Monday, November 5, 2012

Immigration needs a hybrid fix

The article below  is generally well reasoned but amounts to a call for amnesty.  I would advocate vigorous enforcement of existing laws, a complete border-fence and a legal guestworker program as the remedy for the present mess.  Guestworker licences should be for a limited time only  -- say 5 years.  A bill that called for a guestworker program plus a complete fence should get through Congress fairly readily.  Israel has shown that border-fences can be effective

Neither President Obama, whose executive decision in June ended most deportations of children of illegal immigrants, nor Mitt Romney, who generally opposes amnesty for illegal immigrants, has focused on the economics of immigration. Though complex, the economic realities help to illuminate the potential path toward comprehensive immigration reform.

Economically speaking, legal and illegal immigrants could hardly be more different. Legal immigrants are more skilled than the typical American and divide roughly equally among Asians, Latinos and Europeans. Illegal immigrants are mostly low-skilled, earn low wages, and are mainly Latino.

Immigrants, both legal and illegal, do share one trait, however: They gain economically by migrating to America. Legal immigrants, on average, earn $16,000 more per year in the United States than they would in their home countries – a $300,000 lifetime bonus. The undocumented also earn more in the United States than back home, which is why they risk so much to come.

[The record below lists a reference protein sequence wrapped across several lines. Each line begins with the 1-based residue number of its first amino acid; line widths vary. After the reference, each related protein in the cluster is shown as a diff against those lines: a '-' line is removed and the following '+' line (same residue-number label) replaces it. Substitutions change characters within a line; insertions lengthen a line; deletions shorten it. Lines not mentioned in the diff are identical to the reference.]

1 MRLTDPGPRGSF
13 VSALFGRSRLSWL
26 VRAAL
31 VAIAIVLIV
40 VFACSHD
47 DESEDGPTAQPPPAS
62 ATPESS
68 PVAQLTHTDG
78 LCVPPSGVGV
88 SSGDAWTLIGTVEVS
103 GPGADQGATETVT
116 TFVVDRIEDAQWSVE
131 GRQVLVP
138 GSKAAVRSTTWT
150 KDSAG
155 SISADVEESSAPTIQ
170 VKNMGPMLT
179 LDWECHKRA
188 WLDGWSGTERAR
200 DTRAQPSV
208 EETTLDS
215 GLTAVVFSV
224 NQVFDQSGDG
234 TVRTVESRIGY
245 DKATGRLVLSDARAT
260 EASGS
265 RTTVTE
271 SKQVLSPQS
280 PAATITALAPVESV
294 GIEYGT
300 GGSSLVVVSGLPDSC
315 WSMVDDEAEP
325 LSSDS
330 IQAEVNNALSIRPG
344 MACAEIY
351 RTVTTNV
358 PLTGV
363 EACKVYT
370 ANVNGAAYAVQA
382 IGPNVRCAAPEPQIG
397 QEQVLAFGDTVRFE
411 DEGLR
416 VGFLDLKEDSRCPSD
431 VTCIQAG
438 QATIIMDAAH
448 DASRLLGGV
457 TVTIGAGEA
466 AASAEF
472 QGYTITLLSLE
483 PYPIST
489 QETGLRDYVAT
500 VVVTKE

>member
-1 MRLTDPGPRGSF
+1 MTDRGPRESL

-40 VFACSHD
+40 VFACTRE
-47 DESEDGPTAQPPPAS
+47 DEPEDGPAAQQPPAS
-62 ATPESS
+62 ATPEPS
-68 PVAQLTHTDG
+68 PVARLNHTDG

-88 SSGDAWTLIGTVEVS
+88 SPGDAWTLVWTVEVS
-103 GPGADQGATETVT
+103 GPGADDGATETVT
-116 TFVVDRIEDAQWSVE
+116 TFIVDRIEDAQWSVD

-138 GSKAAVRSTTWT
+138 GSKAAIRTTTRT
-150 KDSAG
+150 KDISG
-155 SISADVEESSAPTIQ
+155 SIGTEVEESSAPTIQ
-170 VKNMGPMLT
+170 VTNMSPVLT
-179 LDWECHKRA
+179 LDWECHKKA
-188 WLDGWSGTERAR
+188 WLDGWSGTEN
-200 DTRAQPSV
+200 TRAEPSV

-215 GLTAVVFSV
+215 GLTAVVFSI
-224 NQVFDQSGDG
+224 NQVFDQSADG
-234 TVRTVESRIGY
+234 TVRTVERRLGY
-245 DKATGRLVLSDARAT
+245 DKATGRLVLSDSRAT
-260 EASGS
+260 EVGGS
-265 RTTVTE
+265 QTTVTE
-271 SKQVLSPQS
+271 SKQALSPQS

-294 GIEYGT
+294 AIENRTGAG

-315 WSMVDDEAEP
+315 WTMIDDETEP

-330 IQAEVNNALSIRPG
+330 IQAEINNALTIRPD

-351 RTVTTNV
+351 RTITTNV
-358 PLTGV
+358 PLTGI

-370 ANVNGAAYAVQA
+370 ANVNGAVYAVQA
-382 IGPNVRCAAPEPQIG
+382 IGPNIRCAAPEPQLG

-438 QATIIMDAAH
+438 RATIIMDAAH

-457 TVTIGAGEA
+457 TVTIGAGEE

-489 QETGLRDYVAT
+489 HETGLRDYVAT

Some contend that, because of a common border, the prevalence of the Spanish language, or an unwillingness to assimilate, U.S.-born children and grandchildren of Latino immigrants have not enjoyed the spectacular generational advances achieved by descendants of earlier European immigrants. That is not true. Education advances of Latinos across generations have been larger than for Europeans.

The successes of previous immigrant generations, however, happened largely because America's public schools did an excellent job of educating both immigrant children and their native-born classmates. If the schools are not working as well for today's children of immigrants – and there are ample reasons for concern – then the successes of future generations are being imperiled.

What about benefits to native-born Americans? Immigrants, legal and illegal, bring benefits to the U.S. economy of more than $10 billion a year, not a small bit of change but small relative to the national economy. These benefits accrue because immigrants, legal and illegal, keep wages lower than they otherwise would be. If immigration does not depress wages, prices cannot fall, leaving no economic benefit. Although all Americans benefit on average, not everyone gains.

What about taxpayer effects? The effects of immigration on taxes are generally positive at the federal level, but they are negative at the state and local levels in places where there are lots of low-skilled immigrants. This is primarily because schooling is financed at the state and local levels.

When combining the taxpayer effects across all levels of government, there is still a positive overall taxpayer effect of legal immigrants whose incomes are high.

In contrast, the combined taxpayer effect is typically negative for illegal immigrants, largely due to school financing and their low incomes. According to a 1997 National Academy of Science study I led, native-born taxpayers in California paid $1,178 more in taxes than they received in benefits because immigrants received more in benefits than they paid in taxes.

These California numbers are surely higher today. Health care costs are not an important part of the equation, primarily because immigrants are healthier than their American-born counterparts.

Largely because of the different taxpayer effects, the economic argument favors high-skilled legal immigrants compared with low-skilled undocumented immigrants. Adherence to the principle that America is a nation of laws reinforces the argument in favor of legal immigrants.